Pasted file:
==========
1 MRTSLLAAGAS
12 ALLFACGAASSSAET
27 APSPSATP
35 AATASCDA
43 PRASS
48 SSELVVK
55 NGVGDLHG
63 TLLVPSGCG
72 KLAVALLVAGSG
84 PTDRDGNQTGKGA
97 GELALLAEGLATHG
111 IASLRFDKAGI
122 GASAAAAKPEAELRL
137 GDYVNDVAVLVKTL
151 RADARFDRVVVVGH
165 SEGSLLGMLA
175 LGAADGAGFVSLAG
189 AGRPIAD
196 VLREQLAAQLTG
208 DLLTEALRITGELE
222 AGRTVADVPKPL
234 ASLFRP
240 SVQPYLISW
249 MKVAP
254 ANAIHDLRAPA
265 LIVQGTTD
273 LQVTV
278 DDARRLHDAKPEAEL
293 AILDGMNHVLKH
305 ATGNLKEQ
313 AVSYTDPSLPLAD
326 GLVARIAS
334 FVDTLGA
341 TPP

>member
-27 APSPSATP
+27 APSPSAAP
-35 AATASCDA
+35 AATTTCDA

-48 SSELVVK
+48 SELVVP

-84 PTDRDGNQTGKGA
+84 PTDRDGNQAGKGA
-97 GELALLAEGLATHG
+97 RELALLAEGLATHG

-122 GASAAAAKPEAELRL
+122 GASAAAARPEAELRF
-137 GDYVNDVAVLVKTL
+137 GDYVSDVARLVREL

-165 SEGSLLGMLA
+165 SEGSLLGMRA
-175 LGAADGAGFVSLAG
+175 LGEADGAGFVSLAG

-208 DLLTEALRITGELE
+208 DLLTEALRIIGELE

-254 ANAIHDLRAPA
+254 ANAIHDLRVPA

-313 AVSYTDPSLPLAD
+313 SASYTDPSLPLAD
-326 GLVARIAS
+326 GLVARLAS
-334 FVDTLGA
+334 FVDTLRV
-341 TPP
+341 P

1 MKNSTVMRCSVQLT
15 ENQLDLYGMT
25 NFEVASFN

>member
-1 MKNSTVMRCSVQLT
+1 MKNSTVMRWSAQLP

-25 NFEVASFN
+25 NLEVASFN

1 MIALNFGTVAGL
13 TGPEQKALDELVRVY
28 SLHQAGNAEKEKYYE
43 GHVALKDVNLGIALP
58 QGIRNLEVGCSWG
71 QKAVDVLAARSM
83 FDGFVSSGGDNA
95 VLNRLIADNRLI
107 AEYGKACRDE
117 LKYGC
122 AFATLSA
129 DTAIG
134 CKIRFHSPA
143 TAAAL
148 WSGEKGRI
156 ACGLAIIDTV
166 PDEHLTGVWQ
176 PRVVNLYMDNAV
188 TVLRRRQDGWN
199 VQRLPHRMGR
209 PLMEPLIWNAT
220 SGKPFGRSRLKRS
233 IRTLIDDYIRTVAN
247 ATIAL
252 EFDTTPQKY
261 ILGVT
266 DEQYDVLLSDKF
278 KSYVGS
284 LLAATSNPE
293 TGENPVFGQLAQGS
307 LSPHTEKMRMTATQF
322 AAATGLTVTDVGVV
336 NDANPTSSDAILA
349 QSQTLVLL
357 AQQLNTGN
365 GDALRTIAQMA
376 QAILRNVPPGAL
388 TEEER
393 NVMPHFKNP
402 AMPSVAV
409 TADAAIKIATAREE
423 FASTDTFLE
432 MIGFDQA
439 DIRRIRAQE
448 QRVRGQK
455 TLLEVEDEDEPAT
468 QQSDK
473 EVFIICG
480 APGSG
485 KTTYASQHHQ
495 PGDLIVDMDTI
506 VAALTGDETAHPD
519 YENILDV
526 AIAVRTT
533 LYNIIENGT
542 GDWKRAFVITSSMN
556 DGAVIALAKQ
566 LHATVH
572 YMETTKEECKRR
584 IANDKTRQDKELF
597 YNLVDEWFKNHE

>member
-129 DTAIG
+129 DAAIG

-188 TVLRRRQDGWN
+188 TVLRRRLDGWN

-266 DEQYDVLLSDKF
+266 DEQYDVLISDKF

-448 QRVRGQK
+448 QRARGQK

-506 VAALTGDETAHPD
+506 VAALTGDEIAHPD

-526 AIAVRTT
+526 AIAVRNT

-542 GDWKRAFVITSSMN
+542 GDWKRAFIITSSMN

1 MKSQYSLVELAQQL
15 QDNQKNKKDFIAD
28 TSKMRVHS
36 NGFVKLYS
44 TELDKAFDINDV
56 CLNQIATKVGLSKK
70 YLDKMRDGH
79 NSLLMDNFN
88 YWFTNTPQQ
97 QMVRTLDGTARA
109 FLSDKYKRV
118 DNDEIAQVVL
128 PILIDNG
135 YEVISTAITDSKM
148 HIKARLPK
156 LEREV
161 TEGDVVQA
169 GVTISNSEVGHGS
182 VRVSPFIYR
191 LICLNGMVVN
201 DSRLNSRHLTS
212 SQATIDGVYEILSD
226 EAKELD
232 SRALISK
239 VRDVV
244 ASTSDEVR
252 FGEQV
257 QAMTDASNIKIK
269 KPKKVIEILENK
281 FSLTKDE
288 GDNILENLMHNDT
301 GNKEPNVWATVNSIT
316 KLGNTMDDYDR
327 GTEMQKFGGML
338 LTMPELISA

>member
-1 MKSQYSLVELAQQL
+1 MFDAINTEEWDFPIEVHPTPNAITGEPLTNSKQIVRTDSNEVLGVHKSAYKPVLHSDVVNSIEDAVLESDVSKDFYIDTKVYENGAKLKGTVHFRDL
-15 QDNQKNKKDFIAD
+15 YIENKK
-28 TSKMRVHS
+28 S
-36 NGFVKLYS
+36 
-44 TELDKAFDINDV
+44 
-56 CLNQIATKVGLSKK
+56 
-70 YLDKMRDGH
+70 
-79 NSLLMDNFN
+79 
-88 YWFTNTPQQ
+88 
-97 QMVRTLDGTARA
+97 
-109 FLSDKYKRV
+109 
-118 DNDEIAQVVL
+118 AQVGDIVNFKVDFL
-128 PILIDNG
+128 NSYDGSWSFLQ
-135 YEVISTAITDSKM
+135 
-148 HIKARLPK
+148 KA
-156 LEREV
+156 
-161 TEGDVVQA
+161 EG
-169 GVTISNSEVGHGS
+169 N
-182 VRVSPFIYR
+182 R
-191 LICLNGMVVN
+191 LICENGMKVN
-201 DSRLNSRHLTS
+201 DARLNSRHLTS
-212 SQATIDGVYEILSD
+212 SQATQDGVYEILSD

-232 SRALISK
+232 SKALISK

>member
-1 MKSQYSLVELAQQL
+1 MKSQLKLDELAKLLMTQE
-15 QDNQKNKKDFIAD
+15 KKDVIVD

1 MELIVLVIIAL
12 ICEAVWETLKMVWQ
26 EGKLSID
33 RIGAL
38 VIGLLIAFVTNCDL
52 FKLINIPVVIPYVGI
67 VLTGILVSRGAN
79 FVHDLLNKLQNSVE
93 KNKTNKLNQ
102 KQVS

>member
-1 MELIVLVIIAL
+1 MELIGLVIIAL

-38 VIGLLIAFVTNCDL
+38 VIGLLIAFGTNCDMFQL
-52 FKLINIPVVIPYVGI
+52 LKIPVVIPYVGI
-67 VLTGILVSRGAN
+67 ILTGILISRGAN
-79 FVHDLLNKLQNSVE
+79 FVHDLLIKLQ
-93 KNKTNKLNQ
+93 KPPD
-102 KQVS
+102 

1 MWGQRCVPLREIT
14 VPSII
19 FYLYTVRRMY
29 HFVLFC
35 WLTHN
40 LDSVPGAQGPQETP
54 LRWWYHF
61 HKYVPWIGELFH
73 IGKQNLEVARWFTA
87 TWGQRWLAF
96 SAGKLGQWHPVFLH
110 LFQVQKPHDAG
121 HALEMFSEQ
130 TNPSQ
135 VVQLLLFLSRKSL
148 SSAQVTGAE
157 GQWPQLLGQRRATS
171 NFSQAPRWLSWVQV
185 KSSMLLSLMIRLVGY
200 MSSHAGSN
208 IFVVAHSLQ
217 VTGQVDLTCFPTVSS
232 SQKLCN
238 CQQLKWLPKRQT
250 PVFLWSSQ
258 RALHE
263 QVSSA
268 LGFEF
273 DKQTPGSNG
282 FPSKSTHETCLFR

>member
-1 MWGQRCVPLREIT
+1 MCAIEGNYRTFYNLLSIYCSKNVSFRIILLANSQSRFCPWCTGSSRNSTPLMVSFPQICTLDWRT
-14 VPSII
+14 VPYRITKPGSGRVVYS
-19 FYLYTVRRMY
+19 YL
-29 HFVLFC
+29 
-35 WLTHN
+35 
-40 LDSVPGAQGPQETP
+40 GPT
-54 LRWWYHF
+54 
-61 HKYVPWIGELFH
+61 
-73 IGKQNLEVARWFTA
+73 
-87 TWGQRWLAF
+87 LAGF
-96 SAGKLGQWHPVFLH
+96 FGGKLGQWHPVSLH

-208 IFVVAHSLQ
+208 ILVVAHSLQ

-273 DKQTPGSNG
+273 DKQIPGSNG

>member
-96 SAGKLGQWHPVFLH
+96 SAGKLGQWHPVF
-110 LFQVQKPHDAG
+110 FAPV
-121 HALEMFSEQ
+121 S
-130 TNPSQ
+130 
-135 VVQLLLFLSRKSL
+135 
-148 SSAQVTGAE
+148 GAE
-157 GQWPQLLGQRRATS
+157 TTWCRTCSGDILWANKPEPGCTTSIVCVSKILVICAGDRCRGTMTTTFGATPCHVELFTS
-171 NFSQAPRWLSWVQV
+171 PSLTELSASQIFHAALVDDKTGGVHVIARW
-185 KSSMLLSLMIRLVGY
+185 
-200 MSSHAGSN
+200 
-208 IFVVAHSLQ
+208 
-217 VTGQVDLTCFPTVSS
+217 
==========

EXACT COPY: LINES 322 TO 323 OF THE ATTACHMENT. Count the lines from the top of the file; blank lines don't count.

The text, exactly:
-110 LFQVQKPHDAG
+110 FAPV